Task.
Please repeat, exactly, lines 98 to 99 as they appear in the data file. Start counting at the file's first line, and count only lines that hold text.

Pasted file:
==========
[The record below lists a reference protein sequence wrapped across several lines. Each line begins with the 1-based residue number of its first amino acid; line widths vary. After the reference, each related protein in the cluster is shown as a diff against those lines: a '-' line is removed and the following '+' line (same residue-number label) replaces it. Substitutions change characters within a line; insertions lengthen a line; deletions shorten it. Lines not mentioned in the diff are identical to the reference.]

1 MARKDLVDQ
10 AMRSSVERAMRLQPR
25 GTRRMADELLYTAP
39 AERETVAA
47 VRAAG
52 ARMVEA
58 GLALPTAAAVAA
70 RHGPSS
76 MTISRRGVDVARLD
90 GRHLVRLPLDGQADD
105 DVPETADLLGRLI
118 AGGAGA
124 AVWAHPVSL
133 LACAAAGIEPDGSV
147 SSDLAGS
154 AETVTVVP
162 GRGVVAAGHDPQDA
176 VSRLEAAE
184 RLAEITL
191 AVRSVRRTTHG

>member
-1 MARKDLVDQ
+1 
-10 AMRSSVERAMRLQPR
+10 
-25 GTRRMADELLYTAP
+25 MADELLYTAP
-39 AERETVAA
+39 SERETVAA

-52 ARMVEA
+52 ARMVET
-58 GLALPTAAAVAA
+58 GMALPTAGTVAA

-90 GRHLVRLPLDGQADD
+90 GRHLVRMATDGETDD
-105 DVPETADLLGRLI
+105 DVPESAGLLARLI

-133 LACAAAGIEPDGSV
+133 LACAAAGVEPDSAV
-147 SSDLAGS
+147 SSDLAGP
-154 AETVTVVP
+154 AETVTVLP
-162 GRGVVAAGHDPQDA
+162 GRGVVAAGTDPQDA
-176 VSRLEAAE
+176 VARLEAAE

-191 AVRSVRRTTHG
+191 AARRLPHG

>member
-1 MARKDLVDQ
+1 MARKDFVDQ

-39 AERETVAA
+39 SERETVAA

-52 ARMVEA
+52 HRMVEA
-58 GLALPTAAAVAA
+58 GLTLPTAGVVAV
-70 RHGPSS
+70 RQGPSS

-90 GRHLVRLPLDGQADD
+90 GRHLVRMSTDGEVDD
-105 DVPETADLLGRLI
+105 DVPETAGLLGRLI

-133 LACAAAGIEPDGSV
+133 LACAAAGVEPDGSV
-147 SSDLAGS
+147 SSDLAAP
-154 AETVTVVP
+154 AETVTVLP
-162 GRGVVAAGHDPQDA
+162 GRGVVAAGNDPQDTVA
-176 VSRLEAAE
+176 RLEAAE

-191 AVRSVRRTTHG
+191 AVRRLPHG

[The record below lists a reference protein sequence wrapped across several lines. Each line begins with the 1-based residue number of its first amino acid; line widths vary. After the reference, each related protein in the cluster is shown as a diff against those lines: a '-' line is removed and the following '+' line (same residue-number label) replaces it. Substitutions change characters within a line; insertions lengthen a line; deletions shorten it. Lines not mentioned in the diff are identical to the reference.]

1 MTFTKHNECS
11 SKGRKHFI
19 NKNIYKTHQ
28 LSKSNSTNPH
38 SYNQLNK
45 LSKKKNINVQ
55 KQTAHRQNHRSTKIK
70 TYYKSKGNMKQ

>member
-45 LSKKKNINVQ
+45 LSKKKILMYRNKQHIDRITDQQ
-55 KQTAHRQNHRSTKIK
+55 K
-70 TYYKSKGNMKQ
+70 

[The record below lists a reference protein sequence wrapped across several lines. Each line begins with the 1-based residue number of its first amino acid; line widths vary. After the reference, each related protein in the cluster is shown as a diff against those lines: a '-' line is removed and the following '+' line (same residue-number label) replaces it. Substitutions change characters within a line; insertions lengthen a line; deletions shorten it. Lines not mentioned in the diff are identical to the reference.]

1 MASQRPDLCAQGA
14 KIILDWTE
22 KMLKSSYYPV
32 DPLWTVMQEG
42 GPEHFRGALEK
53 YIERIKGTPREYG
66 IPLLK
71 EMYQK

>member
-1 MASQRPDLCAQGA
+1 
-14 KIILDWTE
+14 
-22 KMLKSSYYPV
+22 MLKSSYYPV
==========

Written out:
32 DPLWTVMQEG
42 GPEHFRGALEK